Ukraine Soldier’s Petition May Lead to Online Casino Ban

The ongoing war in Ukraine has resulted in death, destruction and heightened geopolitical tensions. However, it has also reportedly spurred an increase in online gambling, and stricter regulation could be coming as a result.

Ukraine Soldier’s Petition May Lead to Online Casino Ban

It began when a soldier on the front lines of Ukraine’s war against Russia’s invasion complained that online gambling was sapping the morale of the troops. His petition to Ukrainian President Volodymyr Zelenskyy may lead to the ban for the military of something that critics worldwide have called “the crack cocaine of gambling,” Euromaidan Press reported March 30.

The petition by serviceman Pavlo Petrychenko of the 59th Brigade gathered 26,000 signatures in a day on the website of the president’s office. By law, any petition that gathers 25,000 signatures must be brought to the attention of the president.

President Zelenskyy paid attention. He has ordered the gathering of data by the Security Service of Ukraine, the State Special Communications Service, the Ministry of Digital Transformation and the secretary of the National Security and Defense Council on how many online gaming platforms there are in the country and how many people are gambling on them.

Then, on April 2 in a national address, the president announced a tightening of control over the online gaming sector: “We are preparing corresponding steps which will increase control over the industry and help to protect the interests of the society.” Article 93 of the Constitution of Ukraine gives the president the right to initiate bills in parliament.

The nation’s National Bank reports that residents spent almost UAH 150 billion ($3.9 billion) in gambling last year. Many of these players are in the military, who, while being well paid, are also subject to extreme stress combined with long periods of boredom, which in some ways is a perfect recipe for gambling losses.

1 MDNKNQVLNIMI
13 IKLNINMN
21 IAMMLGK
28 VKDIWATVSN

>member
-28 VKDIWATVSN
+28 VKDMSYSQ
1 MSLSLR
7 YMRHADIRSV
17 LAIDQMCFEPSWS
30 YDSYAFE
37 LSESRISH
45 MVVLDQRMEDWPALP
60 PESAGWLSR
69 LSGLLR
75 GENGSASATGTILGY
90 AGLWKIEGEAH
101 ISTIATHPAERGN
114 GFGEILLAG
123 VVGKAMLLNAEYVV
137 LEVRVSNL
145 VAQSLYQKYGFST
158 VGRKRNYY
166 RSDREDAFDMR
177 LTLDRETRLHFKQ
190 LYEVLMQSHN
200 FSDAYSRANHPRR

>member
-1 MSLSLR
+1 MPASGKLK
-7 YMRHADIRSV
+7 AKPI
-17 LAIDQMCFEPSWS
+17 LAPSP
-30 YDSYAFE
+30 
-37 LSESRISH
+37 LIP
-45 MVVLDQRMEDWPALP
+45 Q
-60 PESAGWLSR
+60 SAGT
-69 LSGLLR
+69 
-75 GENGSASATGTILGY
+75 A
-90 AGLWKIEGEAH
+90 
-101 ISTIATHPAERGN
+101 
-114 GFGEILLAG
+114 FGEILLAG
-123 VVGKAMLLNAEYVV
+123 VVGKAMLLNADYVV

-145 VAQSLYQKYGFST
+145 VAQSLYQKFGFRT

In his petition, Petrychenko wrote: “Military personnel have been away from their families for the third year, in stressful conditions and without the possibility of full rest, so they are especially psychologically vulnerable. For many of them, gambling becomes the only way to cope with stress, and therefore, quickly causes dopamine addiction and weakens their self-control.”

He wrote of cases of soldiers spending all their income on games and taking out microloans. “This leads to putting themselves and their families in a ‘debt trap’ or pawning drones and thermal imagers, thereby harming not only themselves but also their comrades,” he wrote.

The petition asks the president to put forward a bill to prohibit gambling and access to online gaming for the military during martial law. It also calls for banning gaming advertising using symbols of the military or symbols associated with the war.

The proposed ban would extend to preventing charities from collaborating with gambling and forbidding fighting units from accepting contributions from gambling market participants. This is to prevent gambling sites from “whitewashing” what they do with “small charitable donations,” according to the petition. For good measure it would exhort internet providers to block illegal casino sites.

Critics point out that soldiers who gamble and enter personal data on gambling sites are vulnerable to being suborned to betray their country to the Russians.

To prevent them from selling military hardware to finance their gambling, the bill would also prohibit pawn shops from accepting drones, thermal imagers and other equipment that have military uses.

Gambling was illegal in Ukraine between 2009-2020. The sector paid Hr 10.4 billion ($267 million) in taxes last year.

The authorities have been ramping up their enforcement against black market gambling sites.

In 2023 several laws came on the books giving the police more tools to fight such sites. One of these outlined procedures to combat money laundering and counter-terrorist financing by subjecting operators to more inspections.

Another law made it harder for financial institutions to lend money to players who have self-excluded from playing in casinos.

The country’s existing gambling authority KRAIL has come under increasing criticism. Last May Deputy Prime Minister Mykhailo Fedorov proposed dissolving it and replacing it with a stronger commission that could process gambling licenses without so many delays.

It hasn’t helped that KRAIL can only function when five of the seven members are present, and five of them are serving in the armed forces following the 2022 invasion.